Leasing Vs Buying Ag Machinery: Weighing the Economics

Leasing Vs Buying Ag Machinery: Weighing the Economics

January 12, 2009

When assessing whether to buy or lease ag machinery for your operation, you'll want to understand the factors affecting the economics (see story) as well as compare the financial aspects of each option.

Evaluating these two options begs the question, does leasing offer enough value per acre over purchasing? Answering this question requires understanding the real cost of equipment purchases versus the cost of making a lease payment. We will first look at the characteristics of an equipment purchase, then the characteristics of a lease payment. We also will do a side-by-side comparison of the two options.

The Purchase Option Equation

Buying farm equipment requires calculating the overall yearly cost of ownership. Generally, when comparing the costs of leasing versus purchasing, some variable costs will be constant, such as repairs (in a lease, these are the responsibility of the lessee), fuel and lubrication, insurance, and housing; thus their effects may be negated.

To calculate the purchase price:

Financed Value = Asset Purchase Price (APP) - Down Payment (DP)

Most loans are calculated as a constant payment per period, with most of the initial payments going toward interest costs and most of the latter payments going toward the remaining principle. A simple loan may be calculated as follows or with spreadsheets. The loan is for a $150,000 tractor purchased with a $20,000 down payment at 6% interest for 10 years.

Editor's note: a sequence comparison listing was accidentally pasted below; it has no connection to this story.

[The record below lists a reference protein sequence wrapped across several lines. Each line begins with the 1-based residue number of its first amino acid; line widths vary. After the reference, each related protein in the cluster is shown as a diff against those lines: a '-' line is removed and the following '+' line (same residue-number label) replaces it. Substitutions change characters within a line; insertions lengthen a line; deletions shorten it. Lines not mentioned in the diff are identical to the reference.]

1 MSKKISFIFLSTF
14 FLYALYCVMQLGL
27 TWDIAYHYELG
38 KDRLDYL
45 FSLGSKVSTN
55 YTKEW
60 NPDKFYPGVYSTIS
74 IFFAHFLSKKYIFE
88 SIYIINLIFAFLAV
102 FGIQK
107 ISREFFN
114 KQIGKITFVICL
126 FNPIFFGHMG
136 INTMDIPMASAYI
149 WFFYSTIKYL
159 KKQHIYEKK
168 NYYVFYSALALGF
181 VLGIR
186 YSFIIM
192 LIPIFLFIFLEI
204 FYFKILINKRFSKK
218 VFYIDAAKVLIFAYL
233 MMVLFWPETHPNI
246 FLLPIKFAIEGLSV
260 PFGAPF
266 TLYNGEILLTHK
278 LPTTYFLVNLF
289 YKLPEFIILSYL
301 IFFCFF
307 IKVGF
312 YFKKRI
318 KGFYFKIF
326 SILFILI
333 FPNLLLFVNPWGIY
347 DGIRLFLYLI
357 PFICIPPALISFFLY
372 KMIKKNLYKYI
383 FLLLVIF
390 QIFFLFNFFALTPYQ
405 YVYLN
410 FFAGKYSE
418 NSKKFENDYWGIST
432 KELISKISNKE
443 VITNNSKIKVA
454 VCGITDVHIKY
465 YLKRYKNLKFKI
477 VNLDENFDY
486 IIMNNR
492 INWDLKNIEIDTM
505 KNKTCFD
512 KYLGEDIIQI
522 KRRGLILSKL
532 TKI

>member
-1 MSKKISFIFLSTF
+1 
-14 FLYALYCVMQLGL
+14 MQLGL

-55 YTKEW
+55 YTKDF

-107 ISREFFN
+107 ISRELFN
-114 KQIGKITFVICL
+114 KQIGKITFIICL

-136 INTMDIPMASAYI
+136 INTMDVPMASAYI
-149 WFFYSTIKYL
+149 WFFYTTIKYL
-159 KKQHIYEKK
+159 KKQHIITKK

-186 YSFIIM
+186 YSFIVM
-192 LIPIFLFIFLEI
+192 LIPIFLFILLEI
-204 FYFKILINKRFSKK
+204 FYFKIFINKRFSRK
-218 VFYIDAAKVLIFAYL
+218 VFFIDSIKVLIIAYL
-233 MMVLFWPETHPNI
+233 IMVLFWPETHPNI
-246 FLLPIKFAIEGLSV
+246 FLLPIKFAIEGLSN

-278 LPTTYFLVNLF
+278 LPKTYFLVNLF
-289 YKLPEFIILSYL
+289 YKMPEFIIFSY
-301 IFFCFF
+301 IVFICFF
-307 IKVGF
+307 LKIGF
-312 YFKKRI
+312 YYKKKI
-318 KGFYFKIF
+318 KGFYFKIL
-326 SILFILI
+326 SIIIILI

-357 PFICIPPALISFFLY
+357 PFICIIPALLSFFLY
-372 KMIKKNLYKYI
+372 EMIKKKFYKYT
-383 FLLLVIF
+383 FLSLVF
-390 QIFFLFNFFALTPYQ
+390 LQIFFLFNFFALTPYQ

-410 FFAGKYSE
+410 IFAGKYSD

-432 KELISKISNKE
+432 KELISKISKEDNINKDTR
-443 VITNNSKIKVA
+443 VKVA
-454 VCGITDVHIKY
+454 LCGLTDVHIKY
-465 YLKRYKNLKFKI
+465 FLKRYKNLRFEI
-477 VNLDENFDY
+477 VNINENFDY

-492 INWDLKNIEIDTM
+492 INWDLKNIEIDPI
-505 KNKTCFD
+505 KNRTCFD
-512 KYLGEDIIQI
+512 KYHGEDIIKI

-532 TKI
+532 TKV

This loan requires semi-annual payments of $8,065.88 for a total of $153,251.81. The number of hours a particular piece of equipment is used for crop production depends on the individual farming practices and crop species. For the purpose of this document, we will assume that the farm is 1200 acres, bringing the annual tractor payment per acre to $13.44 per acre ($16,131.76 / 1,200 acres).

The Lease Option Equation

The second option would be to lease this equipment from the dealer. To calculate the payment:

Lease payment = Depreciation Fee + Finance Fee

Depreciation Fee = (Net Cap Cost - Residual) / Term

Net Cap = (Gross machine capital value + Remaining loan amounts + Add-on fees) - (Down payment + Trade-in + Discounts)

Residual is the equipment's value at the end of the lease. The ideal lease contract has the lowest negotiated Net Cap Cost and the Highest Residual Value.

Finance Fee = (Net Cap Cost + Residual) x Money Factor

The finance fee includes the fee on both the Net Capital Cost and the Residual Value. This is a simplified estimate of the finance cost without having to use complex business formulas.

Calculating the Money Factor

The term Interest Rate is the Annual Interest Rate / Number of Payments per Year. If the annual interest rate is 6% and payments are made semi-annually, the period interest rate is = 6%/2 or 3%. If the interest rate is 6% and payments are made quarterly, the period interest rate is 6% / 4 = 1.5%.

To calculate the money factor:

APR / (Periods x 200)

If the annual interest rate is 6% and payments are made semi-annually, the money factor is:

 

6 / (2 x 200) = .015

Sales tax is represented as a fee on the down payment. If you make a $5,000 down payment to initiate a lease, you will owe state taxes on that $5,000. If the state sales tax is 6.5%, you would owe $325 ($5,000 x .065 = $325). This is due at the time of the lease signing.